No one accuses Oakland Athletics general manager Billy Beane of staying quiet when theres a deal to be made.
In fact, if theres one guarantee with Beane, whose career was made into the critically-acclaimed movie Moneyball, its that hes not afraid to make the unconventional move. Even if unconventional sometimes equals unpopular.
Its the timing of the moves, he says knowing when to go for it, so to speak that has kept the As competitive and led to six postseason appearances in 13 seasons.
Beane was presented with the Andrew Rub Foster Award, given to the American Leagues top executive, at Saturday nights Negro Leagues Baseball Museum Legacy Awards.
The timing of those things is critical, Beane said. The thing about being in a small market like here (in Kansas City), I never feel like you should be in between. You should either have something thats good, or you should be building something thats good.
This year, Royals general manager Dayton Moore chose the former when he pulled the trigger on one of the biggest trades of his tenure last month. In a six-player deal, he acquired James Shields and Wade Davis from Tampa Bay in exchange for Wil Myers, the consensus minor league player of the year in 2012, along with Jake Odorizzi, Mike Montgomery and Patrick Leonard.
Unconventional? For the Royals, maybe.
Unpopular? Perhaps in some fans circles. But not among general managers, Beane said.
I have a lot of respect for what theyve done here, Beane said. I think its been well-documented how much respect we all have for the young players on the Royals and the job theyve done. I totally understand why they would make that trade.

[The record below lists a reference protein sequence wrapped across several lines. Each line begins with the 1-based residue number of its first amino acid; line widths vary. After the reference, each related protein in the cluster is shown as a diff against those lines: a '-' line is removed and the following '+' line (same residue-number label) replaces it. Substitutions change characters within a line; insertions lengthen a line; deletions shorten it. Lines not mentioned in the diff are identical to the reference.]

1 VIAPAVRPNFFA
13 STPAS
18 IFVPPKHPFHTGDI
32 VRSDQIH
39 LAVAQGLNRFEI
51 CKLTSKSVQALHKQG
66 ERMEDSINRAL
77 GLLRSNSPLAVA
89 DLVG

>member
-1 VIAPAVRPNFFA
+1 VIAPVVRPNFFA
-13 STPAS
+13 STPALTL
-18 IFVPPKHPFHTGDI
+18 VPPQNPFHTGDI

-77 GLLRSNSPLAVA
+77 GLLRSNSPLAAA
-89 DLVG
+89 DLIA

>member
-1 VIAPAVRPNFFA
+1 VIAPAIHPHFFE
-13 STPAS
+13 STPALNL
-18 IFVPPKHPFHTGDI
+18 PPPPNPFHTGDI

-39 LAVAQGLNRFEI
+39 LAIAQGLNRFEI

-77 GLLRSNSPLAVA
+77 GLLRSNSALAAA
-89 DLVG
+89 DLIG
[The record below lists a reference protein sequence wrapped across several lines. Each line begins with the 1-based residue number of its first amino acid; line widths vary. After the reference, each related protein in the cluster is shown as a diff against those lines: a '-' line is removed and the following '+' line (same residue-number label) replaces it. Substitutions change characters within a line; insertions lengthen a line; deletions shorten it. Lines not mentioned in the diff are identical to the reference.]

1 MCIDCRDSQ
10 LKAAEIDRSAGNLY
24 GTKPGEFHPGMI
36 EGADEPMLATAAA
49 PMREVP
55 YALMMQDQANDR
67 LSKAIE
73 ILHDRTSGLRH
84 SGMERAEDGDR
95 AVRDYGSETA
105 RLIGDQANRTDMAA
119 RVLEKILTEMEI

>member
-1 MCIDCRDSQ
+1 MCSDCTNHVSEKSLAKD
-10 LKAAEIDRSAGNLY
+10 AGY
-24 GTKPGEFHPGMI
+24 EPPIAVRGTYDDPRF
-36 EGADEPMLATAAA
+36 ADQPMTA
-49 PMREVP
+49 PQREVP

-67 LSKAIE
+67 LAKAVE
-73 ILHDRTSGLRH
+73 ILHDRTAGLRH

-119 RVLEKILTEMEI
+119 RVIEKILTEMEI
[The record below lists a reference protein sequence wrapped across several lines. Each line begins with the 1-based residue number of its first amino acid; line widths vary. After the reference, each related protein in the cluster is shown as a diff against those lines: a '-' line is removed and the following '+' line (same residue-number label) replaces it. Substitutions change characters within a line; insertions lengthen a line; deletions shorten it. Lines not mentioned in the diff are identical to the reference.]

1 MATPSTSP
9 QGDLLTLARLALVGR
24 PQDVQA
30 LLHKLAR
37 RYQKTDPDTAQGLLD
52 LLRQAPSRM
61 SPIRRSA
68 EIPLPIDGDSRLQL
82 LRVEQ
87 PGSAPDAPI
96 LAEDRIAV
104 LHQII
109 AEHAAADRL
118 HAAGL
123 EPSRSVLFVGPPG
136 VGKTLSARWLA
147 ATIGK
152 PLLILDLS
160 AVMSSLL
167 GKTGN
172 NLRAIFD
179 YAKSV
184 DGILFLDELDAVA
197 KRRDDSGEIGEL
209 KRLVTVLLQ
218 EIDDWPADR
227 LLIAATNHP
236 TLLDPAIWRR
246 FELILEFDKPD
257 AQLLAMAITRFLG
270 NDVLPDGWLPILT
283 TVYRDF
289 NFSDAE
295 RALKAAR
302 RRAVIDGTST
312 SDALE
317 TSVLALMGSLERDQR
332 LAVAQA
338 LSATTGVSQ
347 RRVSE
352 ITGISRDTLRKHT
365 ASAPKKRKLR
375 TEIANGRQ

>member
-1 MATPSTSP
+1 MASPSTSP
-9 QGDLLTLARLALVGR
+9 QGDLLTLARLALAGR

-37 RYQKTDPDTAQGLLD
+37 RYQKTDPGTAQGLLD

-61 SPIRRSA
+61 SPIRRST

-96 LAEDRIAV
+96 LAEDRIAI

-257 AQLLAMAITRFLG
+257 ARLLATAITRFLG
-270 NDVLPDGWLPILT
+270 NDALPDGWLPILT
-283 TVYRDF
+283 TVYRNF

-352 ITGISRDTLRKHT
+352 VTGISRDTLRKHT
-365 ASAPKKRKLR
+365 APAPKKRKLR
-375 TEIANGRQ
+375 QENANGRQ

I think everyone assumes the deal has to have a zero-sum quality to it, where I win, you lose. But thats a case where KC got what they wanted and Tampa did too.
In addition to Beane, National League executive of the year John Mozeliak of St. Louis, Buck ONeil Award winner Joe Posnanski and San Diego Padres speedster Everth Cabrera were in attendance for the Legacy Awards, which honored its final class Saturday night in a ceremony Negro Leagues Museum president Bob Kendrick called bittersweet.
In the summer of 2011, Mozeliak swung a deal similar to the one that has highlighted the Royals offseason. As part of an eight-player deal, he traded top prospect Colby Rasmus for Edwin Jackson, Octavio Dotel and Marc Rzepczynski, a package that formed three key pieces to their 2011 World Series championship.
The longer we held on to our player, I felt like our return was going to go down and down, Mozeliak said. I saw that as an opportunity to make a deal that could swing the balance of our season, and it did.
| Sam McDowell, firstname.lastname@example.org